Wednesday, September 10, 2008

How the brain works, part 2

Tonight I played nay (middle eastern flute) in a middle eastern music and dance concert at UCSB (Santa Barbara, Ca., here's the URL). We had a guest artist, an oud player from New Mexico who was originally from Iraq. (You see, the university is having a middle eastern conference this weekend and the focus is on Iraq. You can read about it linked from the URL I gave above under "Performances".) The guest artist's name was Rahim Alhaj (Here's his web page). He was a really nice person and he plays amazingly well! I love the mellow sound of his oud and the way he plays the strings very softly even while he's going quickly, unlike some other people who strike the strings hard.) 

But this isn't what I wanted to talk about. What I wanted to talk about is that he told me afterward that when he first saw me sitting on stage during the rehearsal he thought to himself, "I've met this guy before somewhere!" He couldn't get it out of his head that we had definitely met somewhere before. Now, I don't think I've met him before anywhere, but I"m not sure. He, at first, suggested that maybe we had met at some airport somewhere. Well, that's a good bet if it's someone from far away because people meet quickly in airports all of the time while traveling to distance places and then never see each other again. (Someone should write a story about that sometime. About how chance meetings in airports and railroad stations, etc., can sometimes end up changing people's lives and the person who has the effect on someone will never know what effect they had. Very Buddhist, connectedness of everything in the world, etc.) Anyway, he then said what many people say these days, "maybe in a previous life..." Now, how many people who say this really truly believe in previous lives? Probably no more than half, I would think.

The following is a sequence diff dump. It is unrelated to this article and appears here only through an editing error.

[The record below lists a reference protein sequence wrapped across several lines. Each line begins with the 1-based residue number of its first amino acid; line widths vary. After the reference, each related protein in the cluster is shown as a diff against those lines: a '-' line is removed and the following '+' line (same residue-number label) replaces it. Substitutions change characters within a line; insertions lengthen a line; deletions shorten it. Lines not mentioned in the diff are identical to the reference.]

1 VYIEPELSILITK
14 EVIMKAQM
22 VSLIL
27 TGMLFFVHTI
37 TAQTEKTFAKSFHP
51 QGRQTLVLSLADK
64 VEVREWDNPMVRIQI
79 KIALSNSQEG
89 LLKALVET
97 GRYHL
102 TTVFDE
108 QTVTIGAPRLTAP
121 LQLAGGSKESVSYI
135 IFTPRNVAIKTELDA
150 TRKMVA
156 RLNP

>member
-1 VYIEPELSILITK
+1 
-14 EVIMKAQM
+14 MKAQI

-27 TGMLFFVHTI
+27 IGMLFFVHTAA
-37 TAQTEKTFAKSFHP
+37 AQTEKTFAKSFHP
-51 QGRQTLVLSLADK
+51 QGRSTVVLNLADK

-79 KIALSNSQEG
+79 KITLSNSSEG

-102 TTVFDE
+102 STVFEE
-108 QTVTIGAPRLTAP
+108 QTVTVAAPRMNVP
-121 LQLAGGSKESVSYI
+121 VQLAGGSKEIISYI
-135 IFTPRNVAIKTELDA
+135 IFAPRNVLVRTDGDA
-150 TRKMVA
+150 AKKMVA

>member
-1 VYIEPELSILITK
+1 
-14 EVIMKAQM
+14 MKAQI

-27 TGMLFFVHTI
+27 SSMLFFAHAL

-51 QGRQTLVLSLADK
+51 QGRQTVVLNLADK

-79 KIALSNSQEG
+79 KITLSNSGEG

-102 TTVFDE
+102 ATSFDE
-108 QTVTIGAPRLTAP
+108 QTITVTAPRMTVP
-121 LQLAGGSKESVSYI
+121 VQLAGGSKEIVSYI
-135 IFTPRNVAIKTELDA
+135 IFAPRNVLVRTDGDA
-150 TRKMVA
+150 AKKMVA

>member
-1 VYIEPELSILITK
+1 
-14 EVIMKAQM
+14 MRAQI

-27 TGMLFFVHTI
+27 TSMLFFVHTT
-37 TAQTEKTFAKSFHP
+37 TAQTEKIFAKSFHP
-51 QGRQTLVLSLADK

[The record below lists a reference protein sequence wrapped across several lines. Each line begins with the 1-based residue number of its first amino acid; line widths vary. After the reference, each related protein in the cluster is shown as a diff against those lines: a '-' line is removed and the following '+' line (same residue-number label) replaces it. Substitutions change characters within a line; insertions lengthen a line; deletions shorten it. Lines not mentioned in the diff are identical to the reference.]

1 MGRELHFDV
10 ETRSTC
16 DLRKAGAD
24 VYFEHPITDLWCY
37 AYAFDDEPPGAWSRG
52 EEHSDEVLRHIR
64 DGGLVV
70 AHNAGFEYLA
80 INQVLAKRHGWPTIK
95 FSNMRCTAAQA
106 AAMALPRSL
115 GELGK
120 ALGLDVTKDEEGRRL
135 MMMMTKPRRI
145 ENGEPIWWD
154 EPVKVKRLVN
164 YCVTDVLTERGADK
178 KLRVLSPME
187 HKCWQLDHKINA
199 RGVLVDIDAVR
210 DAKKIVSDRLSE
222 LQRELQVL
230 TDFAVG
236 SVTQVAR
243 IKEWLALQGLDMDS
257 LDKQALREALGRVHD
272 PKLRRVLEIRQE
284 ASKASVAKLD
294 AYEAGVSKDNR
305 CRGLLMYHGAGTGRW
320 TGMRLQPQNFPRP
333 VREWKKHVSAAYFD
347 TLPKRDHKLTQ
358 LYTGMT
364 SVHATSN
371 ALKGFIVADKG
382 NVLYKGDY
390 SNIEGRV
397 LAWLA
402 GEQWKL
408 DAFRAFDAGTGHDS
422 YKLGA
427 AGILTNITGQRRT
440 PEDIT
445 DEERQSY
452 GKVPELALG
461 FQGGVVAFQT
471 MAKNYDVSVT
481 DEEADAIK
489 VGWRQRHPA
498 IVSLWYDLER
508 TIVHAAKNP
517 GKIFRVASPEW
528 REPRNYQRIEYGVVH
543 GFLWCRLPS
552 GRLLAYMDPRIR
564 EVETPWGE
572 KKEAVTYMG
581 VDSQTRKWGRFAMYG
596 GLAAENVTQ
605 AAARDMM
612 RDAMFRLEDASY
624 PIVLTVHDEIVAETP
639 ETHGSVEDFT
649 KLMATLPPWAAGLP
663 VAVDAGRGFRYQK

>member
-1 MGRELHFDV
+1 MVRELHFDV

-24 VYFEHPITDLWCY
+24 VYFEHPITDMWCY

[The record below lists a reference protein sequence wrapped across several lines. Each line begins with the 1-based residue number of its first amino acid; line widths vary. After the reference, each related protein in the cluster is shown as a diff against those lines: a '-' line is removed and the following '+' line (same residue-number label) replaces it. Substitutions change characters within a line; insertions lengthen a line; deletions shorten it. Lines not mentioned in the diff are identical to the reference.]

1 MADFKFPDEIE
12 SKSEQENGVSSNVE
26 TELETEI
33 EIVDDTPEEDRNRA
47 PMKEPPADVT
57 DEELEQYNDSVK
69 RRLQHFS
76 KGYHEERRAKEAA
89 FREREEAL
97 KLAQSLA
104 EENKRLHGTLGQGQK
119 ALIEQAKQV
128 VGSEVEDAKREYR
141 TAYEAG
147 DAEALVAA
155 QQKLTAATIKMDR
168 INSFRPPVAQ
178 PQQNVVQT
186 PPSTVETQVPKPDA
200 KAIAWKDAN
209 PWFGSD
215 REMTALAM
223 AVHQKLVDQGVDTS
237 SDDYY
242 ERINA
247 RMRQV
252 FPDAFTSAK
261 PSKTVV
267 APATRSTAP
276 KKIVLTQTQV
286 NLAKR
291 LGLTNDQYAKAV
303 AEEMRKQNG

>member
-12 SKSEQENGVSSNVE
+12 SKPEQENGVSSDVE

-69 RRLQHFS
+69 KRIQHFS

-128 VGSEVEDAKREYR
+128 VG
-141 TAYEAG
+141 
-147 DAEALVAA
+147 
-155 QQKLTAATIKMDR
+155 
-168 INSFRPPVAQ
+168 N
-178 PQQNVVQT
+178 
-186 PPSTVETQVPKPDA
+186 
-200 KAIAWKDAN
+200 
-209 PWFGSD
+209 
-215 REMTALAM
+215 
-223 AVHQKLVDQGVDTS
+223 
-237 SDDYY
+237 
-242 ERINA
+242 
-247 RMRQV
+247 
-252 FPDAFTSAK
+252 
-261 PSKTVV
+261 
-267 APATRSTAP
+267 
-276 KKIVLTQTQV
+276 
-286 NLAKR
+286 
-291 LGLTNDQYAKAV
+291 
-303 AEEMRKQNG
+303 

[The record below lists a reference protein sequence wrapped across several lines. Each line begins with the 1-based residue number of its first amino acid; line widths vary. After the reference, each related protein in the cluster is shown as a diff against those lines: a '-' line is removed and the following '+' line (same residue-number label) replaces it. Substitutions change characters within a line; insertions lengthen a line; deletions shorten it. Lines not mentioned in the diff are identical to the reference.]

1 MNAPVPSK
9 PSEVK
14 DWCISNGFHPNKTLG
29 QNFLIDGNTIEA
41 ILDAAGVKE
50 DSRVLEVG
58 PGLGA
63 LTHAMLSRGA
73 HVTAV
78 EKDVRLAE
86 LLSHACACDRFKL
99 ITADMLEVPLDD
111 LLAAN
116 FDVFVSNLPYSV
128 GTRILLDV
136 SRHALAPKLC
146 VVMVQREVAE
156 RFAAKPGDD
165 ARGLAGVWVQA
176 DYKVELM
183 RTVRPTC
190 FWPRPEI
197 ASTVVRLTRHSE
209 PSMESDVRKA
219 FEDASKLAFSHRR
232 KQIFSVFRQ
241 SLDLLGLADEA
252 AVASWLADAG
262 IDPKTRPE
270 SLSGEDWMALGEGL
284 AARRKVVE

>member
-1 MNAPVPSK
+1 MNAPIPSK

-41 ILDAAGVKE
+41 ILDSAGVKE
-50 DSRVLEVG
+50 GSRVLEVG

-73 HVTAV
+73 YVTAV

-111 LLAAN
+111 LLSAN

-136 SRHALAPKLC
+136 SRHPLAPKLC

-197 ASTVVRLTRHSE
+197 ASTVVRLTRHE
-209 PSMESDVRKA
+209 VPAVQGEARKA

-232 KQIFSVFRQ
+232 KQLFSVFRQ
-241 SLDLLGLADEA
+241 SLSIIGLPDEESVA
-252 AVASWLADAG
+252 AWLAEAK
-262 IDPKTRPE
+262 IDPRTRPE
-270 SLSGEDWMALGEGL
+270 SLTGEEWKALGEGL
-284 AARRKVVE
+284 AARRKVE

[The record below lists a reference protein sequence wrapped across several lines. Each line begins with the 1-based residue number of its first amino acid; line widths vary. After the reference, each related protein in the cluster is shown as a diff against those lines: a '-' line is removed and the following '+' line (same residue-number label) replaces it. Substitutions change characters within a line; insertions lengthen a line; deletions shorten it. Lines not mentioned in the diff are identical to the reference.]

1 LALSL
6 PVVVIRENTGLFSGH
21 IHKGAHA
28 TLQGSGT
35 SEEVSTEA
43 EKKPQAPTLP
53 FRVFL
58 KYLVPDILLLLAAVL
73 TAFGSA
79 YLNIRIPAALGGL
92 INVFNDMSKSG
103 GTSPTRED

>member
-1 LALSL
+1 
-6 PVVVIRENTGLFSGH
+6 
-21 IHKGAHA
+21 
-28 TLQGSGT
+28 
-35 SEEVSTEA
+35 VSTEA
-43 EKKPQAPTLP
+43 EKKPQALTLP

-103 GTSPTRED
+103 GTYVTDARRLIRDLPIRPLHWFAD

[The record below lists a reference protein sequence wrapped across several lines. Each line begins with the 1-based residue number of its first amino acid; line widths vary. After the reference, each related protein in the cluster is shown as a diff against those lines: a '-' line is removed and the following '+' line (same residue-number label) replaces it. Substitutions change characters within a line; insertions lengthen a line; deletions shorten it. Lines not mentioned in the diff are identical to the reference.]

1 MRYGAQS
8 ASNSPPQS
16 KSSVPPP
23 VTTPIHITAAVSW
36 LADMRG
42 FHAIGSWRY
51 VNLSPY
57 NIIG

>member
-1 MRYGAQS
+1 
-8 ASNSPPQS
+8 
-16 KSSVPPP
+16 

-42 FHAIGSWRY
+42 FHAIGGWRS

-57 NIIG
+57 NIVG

So, had we met before? Maybe. Probably not. Yes, I do have my Buddhist moments and thinking of it in that way, I can't say we *didn't* meet in a previous life. But then I also have my Atheist moments (one day I'll have to try writing about how Buddhism and Atheism are compatible and even in many ways the same thing) and during those moments I have what Occam's Razor would say is a much more likely possibility, and it tells you something about how the brain works. (See, I *did* get to the topic finally!) 

You see, the brain is primarily a pattern matcher. We see evidence of this visually all of the time. Just think of all of those optical illusions we've all seen since childhood. Many of them deal with how the brain completes a pattern, fills in a missing line, etc. We also have lots of evidence that the hearing brain is a big pattern matcher as well. Think about what happens when you hear the beginning off a song you know. You tend to fill in the rest. Sometimes we hear a song which is similar to something we know and we may say, "I know this song!", only to have another person say, "Ah, you know a similar one! This one is new!" We do it with other senses as well. How many times have you tasted something which tasted familiar but knew you had never eaten it before? Then you realized what the similar item was later. You then tend to think of those two things together even if they're not really related at all, simply because your brain said, "this is like that", "this fits a pattern that I know already". How about touch? Do we do it there? I think so. We might feel some fabric and say, "Oh, that feels like silk!", even though we know it isn't. We don't put it in a category by itself even though we know it's something different. Instead, we try to clump it in with other stuff we already know.